Inaugural Suggestions

Professor M.L. Sondhi

Jawaharlal Nehru University, Delhi

The dramatic political events during 1977 have created an expectation of major macro-structural changes which could lay the groundwork of a humane and egalitarian society. The rededication of the Indian nation to democratic forms and methods cannot by itself lead to new social formations unless passivity and ambiguity about existing contradictions and malign conflicts in Indian society are removed through courageous development of social thought. It would not be wrong to assert that the electoral choice has necessarily been “negative” in nature. Demands for change made by the Indian public can only be translated if “new” principles are infused into the conduct of public life. The provision of new guidelines for attaining popular objectives can only come about through a revitalisation of the intellectual role in national life.

My chief objective in making this introductory statement is to draw attention to some theoretical aspect which has been elaborated by scholars working on Peace and Conflict Theories. Peace Research has a limited validity and usefulness and many of its results are commonplace, but I think it would be fair to claim that it has taken the lead in outlining suggestions for overcoming the barriers which divide social scientists. This seminar on the Concept of the Entrepreneur organised by a Department of Philosophy is in full conformity with the necessities of bridge-building between different academic disciplines for advancing ideas for progressive social change. A narrow minded or dogmatic approach turns an academic into a protagonist of conservative interests. At this crucial moment when moral and political attitudes are undergoing transformation in India and are the focus of world attention, the Philosopher can adapt modes of social thought to prevent distortion of judgements in polemical confrontations. The probing of the practical problems of entrepreneurial activity can be related in a philosophical environment to underlying values and assumptions guiding the humane commitments of Indian civilisation.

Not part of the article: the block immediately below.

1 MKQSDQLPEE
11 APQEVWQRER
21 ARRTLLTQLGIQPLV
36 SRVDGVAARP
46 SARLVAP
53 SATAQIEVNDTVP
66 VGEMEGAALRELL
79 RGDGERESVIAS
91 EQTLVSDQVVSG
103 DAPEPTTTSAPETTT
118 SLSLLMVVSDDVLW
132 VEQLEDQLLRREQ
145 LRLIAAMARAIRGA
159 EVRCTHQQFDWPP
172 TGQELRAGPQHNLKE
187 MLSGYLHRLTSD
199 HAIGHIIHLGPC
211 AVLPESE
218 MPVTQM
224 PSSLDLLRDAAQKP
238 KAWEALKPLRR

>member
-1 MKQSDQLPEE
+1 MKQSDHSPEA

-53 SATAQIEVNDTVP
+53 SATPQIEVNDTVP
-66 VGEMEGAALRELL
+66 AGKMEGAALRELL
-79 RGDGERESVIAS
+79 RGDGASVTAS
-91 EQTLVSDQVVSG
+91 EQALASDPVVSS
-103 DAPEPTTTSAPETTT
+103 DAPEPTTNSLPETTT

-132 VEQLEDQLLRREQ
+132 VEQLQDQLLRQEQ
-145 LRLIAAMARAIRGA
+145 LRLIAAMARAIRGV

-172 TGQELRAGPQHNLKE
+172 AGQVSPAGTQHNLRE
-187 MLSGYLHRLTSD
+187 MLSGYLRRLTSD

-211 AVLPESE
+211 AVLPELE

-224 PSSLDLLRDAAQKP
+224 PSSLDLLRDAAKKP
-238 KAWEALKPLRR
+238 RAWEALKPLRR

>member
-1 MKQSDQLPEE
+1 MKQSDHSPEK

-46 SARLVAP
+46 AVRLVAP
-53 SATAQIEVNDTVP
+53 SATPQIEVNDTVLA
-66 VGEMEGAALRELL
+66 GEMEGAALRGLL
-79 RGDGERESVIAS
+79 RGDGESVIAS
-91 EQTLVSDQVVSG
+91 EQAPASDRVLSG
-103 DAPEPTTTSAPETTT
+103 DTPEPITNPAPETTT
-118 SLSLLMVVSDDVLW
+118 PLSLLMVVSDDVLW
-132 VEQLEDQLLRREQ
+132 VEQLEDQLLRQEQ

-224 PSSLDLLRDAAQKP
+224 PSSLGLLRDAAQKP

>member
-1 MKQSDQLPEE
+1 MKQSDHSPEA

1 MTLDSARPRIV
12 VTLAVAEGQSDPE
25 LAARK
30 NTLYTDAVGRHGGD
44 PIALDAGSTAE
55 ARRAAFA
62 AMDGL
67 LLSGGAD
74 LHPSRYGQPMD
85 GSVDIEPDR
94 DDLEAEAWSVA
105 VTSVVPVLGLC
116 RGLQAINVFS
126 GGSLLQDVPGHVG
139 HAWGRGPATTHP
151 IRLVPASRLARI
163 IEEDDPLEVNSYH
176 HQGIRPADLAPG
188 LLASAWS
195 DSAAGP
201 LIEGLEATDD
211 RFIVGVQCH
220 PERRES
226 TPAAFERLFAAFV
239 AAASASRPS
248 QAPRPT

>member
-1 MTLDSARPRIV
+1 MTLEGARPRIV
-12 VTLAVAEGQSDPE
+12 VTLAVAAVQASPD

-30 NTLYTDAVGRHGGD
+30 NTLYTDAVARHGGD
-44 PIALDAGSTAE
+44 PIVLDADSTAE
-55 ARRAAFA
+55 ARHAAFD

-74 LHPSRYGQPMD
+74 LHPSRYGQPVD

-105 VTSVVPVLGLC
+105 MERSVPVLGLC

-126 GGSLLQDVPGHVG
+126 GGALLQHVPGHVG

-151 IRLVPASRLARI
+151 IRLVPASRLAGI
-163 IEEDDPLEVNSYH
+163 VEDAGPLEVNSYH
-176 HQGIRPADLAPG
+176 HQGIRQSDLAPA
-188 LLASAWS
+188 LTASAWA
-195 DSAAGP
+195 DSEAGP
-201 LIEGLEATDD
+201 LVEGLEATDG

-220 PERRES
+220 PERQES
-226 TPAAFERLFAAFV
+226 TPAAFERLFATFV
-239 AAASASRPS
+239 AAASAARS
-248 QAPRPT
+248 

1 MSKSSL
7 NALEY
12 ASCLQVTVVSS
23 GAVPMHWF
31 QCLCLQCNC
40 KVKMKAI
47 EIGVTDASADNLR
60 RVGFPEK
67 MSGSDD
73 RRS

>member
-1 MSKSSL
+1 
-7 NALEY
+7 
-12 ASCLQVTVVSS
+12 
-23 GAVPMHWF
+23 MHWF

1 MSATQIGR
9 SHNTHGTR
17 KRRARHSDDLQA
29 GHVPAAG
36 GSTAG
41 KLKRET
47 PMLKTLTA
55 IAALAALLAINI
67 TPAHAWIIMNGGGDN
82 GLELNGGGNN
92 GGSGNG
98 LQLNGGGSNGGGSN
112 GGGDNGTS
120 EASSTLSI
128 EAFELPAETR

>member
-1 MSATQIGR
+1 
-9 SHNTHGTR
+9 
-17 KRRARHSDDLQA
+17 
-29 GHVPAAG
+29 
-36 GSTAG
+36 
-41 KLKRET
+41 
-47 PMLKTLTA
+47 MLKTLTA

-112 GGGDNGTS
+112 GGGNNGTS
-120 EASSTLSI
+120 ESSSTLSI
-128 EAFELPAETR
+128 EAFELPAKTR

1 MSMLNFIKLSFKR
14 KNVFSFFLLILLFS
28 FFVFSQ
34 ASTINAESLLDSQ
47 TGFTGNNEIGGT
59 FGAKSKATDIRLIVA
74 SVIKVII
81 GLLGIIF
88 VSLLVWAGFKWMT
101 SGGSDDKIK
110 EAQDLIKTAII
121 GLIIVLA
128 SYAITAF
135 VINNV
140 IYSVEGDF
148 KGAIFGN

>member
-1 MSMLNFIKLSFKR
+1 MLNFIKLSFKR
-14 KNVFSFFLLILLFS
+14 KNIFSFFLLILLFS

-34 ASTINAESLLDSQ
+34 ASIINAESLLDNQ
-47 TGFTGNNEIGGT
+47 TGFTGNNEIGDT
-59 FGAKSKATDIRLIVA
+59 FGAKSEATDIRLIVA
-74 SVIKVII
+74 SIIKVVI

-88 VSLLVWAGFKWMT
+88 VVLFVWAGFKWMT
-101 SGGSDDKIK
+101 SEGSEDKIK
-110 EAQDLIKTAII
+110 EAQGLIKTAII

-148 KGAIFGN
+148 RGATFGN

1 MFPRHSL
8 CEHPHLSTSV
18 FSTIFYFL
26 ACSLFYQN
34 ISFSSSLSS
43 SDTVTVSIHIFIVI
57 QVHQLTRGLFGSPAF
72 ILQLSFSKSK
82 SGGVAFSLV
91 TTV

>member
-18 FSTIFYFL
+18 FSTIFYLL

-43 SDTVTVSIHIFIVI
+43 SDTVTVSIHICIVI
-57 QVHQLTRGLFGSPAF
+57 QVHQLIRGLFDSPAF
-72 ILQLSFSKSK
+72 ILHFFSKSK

A Peace Theory applied to The Concept of the Entrepreneur would seek to achieve several purposes.

First, it would endeavour to provide an enquiry into the “real costs” of entrepreneurial activity. There is difficulty with all generalisations but if we have to weigh in the balance entrepreneurial activity it must be related to the creative development of the social system. The question: What constitutes social cost? is basic to any scientific discussion.

A second purpose, which merits attention, is the dimension of “power and responsibility”. Much of the resistance to change in India comes from those who adhere to immature ideas about complex social problems which arise from the divorce of power and responsibility.

A third purpose should be to expose the weakness of arguments which blame “individuals” but do not comprehend the harmful results of modes of thought and categories which retard social innovation.

A fourth purpose and perhaps the most important one would be to avoid simplistic theories which undermine faith in human intelligence. In a letter to me, Professor Eugen Loebl author of Humanomics speaks of a way of promoting new scientific thinking in Economics which I would crave the indulgence of this Seminar to quote:

“In my opinion, economy is a system of thinking human beings and not a system governed by laws, as both Marxists and non-Marxist economists assume. Consequently, we must run the economy or formulate economic theories fully respecting the cultural continuum. I would very much object to certain recommendations (derived from Western type economy) being simply applied to India. That would be a catastrophe”.

I am sanguine that this seminar held in the city of Poona renowned in our country for its sober and dedicated scholars will approach the subject of enquiry without routine polemics and will thereby set an example to the academic communities in other parts of India to discharge their social responsibility of helping the erosion of vested interests and privileges through creative social thinking.

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